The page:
DC-UP Program Inducts 75 First-Time Scholars

DC-UP Program Inducts 75 First-Time Scholars

DC-UP Program Inducts 75 First-Time Scholars

First-year UDC students take part in the DC-UP induction ceremony.

First-year UDC students take part in the DC-UP induction ceremony.

The University of the District of Columbia’s Office of Special Programs held its annual DC-UP Scholars induction ceremony on Sept. 21 for first-year students.

This year, 75 scholars were inducted into the program, which is designed to give them “a holistic educational experience rooted in scholarship, leadership development, and personal/professional growth that prepares them to become competitive responsible global citizens.”

“As DC-UP Scholars, you all are a part of a unique learning community that is here to develop your talents. Being a first-year student, you may not yet understand what that means, but as you engage with the upperclassmen scholars, you will quickly learn the impact of this program. Welcome to DC-UP!” said Dr. Darryl Hylton, director of special programs at UDC, who planned the event.

President Maurice D. Edington, Ph.D., spoke to the students about the importance of owning it.

“You must own it. You might be saying what’s ‘it,’ right? The ‘it’ that I am telling you that you must own is your future,” Edington said.

He compared students to a baby growing up because at first the baby is supported every second because the baby can’t support itself.

“Then as the baby gets older, instead of doing everything for the baby, you start nudging the baby, because the baby starts getting skills and abilities. Then the baby gets to a key point in development where the baby is ready to start walking,” the president said.

Similarly, professors, deans and other school officials are there to nudge scholars, encourage them to keep going and to offer them support, Edington said.

He also encouraged students to take advantage of the opportunity to network with him.

“The next time we have an event and you see me there, take advantage of it. What does that mean? For example, when I was at college, they’d say, ‘Come to this lunch. The president’s going to be there,’” Edington said.

As a college student, Edington said he would wait until the president of the university stopped eating and then approach him and ask, ‘How did you make it?’” As a result, the president shared his knowledge with Edington.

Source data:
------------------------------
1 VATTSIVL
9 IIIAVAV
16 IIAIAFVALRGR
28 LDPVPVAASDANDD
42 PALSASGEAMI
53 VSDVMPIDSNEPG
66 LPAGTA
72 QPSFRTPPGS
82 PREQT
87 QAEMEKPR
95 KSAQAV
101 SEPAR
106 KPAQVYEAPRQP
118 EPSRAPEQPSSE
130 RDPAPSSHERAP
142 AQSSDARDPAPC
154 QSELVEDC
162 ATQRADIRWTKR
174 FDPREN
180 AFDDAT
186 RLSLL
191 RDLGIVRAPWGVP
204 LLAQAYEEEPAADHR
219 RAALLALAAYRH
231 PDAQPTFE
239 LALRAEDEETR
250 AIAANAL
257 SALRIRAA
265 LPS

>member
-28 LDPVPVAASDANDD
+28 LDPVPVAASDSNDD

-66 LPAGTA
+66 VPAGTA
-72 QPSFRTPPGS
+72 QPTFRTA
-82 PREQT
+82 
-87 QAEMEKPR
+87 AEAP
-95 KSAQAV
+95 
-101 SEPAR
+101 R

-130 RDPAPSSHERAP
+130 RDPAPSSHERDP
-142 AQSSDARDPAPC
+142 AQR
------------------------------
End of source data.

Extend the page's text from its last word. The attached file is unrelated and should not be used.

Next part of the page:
Edington encouraged the scholars to do the same, pointing out the deans who were in attendance at the induction program.

Interim Chief Student Development and Success Officer Trelaunda Beckett-Jones, Ed.D., a DC native, told the students that she came from the same neighborhoods that they came from and lived in every part of the District except for southwest DC.

“You are making the same decision that I made to not let where you come from to stop you from where you’re going. So, if you need a testimony or if you need to see someone from the same streets as you came from, yes I walked the streets of DC. All you gotta do is say, if Dr. Beckett – and I say Dr. Beckett – can make it from 7th and L Streets NW, Florida Avenue NE, 1320 25th Street SE, I too can make it. You are a change agent just like I am,” she said.

She led the students in a chant saying, ‘I am successful. I am a change agent. I will be better than what statistics tell me I am. I am happy. I am proud to be at Firebird Nation.”

Also in attendance were Dr. Jeffrey Fleming, dean of the College of Arts and Sciences; Dr. Devdas Shetty, dean of the School of Engineering and Applied Sciences; Dr. Ricardo Brown, associate dean for academic programs and founding director of the School of Health and Clinical Sciences at the College of Agriculture, Urban Sustainability and Environmental Science; Dr. Mohamad Sepehri, dean of the School of Business and Public Administration; Dr. William Hacker, associate dean of academic affairs at the UDC Community College, Nailah Williams, assistant vice president of enrollment management services, and Dr. April Massey, interim chief academic officer.

The vision of the DC-Up program is to be the leading scholarship program among colleges and universities in the DC Metropolitan area.

Some features of the program are academically enriched classes, increased student-instructor interaction, easy online registration for existing scholars and pre-registration for incoming scholars, priority consideration for admission into the University Honors Program, engaging skill-building activities on and off campus, success workshop and career readiness sessions, and coaching sessions with an academic coach.

Scholars are expected to participate in the program the entire four years that they are enrolled.